Monday, June 09, 2008

Pecking Order

Check out this story in today's New York Times. Entitled "Now Professors Get Their Star Rankings, Too," the article discusses the history and significance of the Social Science Research Network, or SSRN, as it is more popularly known. According to its homepage, SSRN is "devoted to the rapid worldwide dissemination of social science research and is composed of a number of specialized research networks in each of the social sciences." SSRN has two parts: an abstract database of over 188,000 working papers and forthcoming papers, and a full-text database containing over 151,000 downloadable documents. According to the Times, the definition of "documents" is expansive enough to include "pensees, abstracts, informal arguments, outlines, rough drafts and working papers, up to the finished products you might find in academic journals." SSRN's greatest strength is in the economic and legal scholarship, where its influence is growing.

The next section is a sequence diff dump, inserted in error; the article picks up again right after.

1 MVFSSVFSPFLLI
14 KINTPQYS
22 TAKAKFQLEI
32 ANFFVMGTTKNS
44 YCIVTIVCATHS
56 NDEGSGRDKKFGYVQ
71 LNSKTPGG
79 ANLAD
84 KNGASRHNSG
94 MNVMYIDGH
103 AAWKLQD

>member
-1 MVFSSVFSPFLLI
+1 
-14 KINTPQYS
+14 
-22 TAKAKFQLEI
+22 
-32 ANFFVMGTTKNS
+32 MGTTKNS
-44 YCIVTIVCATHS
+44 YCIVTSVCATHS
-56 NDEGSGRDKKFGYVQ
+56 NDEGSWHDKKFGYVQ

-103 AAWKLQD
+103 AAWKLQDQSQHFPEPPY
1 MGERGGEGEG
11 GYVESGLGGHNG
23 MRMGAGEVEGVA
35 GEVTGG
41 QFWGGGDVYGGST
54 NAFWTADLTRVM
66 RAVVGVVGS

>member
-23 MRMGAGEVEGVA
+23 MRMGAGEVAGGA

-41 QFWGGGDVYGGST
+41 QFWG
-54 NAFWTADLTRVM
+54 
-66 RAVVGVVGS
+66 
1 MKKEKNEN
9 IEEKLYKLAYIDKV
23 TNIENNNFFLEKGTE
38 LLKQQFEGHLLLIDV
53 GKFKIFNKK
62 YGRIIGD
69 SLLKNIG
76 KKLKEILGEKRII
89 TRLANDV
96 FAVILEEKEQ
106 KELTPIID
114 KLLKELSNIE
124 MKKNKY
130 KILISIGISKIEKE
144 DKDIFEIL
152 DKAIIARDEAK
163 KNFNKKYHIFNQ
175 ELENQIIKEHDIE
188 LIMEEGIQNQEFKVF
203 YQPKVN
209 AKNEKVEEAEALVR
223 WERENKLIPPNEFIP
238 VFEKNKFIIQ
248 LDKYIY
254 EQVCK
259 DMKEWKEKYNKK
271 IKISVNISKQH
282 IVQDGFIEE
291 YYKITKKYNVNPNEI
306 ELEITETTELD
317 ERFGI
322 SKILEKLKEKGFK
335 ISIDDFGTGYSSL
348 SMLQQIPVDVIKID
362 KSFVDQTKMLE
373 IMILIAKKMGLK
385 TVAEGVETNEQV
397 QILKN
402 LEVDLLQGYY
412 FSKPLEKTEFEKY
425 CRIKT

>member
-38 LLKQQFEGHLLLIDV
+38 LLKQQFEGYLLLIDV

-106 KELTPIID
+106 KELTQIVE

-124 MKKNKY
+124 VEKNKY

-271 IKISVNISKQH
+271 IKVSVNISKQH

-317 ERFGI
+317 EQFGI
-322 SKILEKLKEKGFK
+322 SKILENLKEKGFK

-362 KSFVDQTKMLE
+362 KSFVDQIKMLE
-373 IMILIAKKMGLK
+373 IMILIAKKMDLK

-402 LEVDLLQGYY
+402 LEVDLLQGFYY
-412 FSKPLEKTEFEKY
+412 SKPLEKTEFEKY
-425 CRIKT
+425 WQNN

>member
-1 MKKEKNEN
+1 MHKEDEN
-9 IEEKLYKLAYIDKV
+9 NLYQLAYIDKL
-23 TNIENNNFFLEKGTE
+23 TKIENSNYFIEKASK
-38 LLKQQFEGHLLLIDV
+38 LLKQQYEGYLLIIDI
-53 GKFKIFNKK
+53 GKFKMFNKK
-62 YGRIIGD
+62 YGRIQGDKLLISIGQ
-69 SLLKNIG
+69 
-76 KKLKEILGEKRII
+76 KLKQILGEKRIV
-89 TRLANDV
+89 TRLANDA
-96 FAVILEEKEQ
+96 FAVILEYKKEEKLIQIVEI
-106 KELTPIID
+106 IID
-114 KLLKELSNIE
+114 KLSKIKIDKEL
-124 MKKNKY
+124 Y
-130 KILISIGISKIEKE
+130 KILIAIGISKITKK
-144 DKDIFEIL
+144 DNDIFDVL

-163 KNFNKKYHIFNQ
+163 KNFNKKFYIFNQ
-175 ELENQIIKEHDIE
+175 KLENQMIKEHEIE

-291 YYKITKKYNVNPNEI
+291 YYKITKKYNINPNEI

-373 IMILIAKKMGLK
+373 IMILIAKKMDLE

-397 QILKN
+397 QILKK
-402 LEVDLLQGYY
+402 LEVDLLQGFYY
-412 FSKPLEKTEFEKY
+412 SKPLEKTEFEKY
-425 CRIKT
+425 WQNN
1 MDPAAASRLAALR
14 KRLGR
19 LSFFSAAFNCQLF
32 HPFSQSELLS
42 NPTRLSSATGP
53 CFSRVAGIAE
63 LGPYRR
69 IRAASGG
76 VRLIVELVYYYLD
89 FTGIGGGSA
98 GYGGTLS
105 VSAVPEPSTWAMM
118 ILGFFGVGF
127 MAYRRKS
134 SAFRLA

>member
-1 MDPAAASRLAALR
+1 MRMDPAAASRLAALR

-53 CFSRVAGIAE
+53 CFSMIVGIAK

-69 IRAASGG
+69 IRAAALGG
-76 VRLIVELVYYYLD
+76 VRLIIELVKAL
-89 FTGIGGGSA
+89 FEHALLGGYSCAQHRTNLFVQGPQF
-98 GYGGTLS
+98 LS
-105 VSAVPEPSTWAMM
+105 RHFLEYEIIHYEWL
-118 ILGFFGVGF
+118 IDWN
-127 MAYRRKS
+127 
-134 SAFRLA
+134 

This growing influence comes from the ability to "slice[] and dice[]" the downloads rankings "with only a click: most downloads over all or most downloads in the last 12 months, either by article, by author or by institution." According to one of my colleagues, the ability to parse the downloads has made SSRN the leading metric of scholarly influence in the legal academy. However, how meaningful are download counts when bloggers "can promote their work and offer links to their articles"?

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